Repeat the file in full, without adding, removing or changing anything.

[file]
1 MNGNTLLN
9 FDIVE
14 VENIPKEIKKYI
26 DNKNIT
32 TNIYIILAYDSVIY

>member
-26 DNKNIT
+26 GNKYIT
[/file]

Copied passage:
1 MNGNTLLN
9 FDIVE
14 VENIPKEIKKYI
26 DNKNIT
32 TNIYIILAYDSVIY

>member
-26 DNKNIT
+26 GNKYIT